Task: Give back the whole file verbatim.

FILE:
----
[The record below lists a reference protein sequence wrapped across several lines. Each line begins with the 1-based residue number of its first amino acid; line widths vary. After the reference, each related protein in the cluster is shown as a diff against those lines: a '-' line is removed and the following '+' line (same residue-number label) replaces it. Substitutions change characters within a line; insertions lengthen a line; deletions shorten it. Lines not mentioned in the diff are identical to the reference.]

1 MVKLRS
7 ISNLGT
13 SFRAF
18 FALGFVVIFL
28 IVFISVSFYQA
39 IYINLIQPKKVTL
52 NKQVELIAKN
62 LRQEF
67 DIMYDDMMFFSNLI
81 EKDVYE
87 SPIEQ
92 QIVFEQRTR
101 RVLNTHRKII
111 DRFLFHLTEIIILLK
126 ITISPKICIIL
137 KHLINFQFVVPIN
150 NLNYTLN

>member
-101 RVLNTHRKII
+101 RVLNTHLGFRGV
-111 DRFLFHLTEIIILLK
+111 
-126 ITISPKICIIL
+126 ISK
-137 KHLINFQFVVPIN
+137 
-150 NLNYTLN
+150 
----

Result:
[The record below lists a reference protein sequence wrapped across several lines. Each line begins with the 1-based residue number of its first amino acid; line widths vary. After the reference, each related protein in the cluster is shown as a diff against those lines: a '-' line is removed and the following '+' line (same residue-number label) replaces it. Substitutions change characters within a line; insertions lengthen a line; deletions shorten it. Lines not mentioned in the diff are identical to the reference.]

1 MVKLRS
7 ISNLGT
13 SFRAF
18 FALGFVVIFL
28 IVFISVSFYQA
39 IYINLIQPKKVTL
52 NKQVELIAKN
62 LRQEF
67 DIMYDDMMFFSNLI
81 EKDVYE
87 SPIEQ
92 QIVFEQRTR
101 RVLNTHRKII
111 DRFLFHLTEIIILLK
126 ITISPKICIIL
137 KHLINFQFVVPIN
150 NLNYTLN

>member
-101 RVLNTHRKII
+101 RVLNTHLGFRGV
-111 DRFLFHLTEIIILLK
+111 
-126 ITISPKICIIL
+126 ISK
-137 KHLINFQFVVPIN
+137 
-150 NLNYTLN
+150 